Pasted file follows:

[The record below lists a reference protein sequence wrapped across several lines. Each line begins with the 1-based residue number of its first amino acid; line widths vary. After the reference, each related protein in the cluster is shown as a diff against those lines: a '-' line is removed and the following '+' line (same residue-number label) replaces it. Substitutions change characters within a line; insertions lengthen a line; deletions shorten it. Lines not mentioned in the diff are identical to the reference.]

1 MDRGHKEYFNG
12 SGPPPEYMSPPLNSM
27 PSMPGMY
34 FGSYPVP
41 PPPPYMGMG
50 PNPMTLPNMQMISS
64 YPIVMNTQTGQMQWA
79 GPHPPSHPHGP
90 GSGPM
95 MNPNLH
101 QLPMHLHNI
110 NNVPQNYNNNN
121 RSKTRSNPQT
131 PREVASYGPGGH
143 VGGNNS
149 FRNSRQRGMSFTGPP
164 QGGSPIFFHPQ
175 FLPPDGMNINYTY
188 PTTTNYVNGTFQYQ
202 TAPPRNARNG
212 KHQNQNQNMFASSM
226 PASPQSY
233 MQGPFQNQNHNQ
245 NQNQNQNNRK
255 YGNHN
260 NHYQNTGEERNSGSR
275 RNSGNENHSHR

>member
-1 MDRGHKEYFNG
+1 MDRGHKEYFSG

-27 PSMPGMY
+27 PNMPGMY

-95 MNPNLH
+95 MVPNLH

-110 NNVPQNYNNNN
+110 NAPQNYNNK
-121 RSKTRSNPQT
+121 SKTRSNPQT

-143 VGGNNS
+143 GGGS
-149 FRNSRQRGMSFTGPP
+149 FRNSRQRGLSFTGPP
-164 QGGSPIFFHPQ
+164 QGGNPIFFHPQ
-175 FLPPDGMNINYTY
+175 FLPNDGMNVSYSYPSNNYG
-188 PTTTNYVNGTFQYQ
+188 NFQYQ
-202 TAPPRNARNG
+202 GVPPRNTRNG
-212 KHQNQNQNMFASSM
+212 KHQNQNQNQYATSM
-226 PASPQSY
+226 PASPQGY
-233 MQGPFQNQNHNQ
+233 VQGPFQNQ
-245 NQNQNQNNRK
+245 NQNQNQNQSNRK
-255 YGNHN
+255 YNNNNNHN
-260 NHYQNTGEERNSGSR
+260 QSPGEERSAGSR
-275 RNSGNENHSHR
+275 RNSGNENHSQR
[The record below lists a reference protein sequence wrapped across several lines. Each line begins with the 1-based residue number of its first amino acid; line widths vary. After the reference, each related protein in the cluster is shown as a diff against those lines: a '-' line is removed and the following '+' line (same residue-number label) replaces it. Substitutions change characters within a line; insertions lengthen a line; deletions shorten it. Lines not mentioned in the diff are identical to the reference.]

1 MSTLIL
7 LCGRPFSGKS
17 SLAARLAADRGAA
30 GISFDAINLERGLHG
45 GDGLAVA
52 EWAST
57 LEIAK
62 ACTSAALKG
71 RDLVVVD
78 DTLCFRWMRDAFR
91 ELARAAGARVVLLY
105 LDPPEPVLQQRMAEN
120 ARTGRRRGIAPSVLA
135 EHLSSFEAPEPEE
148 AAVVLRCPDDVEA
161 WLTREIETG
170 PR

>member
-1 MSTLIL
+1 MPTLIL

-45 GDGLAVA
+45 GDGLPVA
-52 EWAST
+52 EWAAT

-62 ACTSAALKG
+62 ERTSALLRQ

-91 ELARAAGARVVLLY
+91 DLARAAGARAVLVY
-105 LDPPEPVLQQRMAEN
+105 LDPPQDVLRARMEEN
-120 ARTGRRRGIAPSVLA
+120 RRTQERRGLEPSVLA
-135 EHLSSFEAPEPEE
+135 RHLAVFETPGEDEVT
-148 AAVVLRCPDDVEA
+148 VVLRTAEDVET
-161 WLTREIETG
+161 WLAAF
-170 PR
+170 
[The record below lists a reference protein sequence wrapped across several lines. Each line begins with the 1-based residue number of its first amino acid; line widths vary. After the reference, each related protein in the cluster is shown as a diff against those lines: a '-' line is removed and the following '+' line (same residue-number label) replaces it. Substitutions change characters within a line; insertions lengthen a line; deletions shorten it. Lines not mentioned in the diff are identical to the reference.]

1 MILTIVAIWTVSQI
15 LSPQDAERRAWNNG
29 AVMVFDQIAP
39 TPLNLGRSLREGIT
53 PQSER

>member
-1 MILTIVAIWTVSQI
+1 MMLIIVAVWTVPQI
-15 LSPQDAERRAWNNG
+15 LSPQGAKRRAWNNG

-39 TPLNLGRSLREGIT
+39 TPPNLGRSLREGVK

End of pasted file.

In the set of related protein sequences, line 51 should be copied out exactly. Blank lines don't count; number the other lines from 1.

+202 GVPPRNTRNG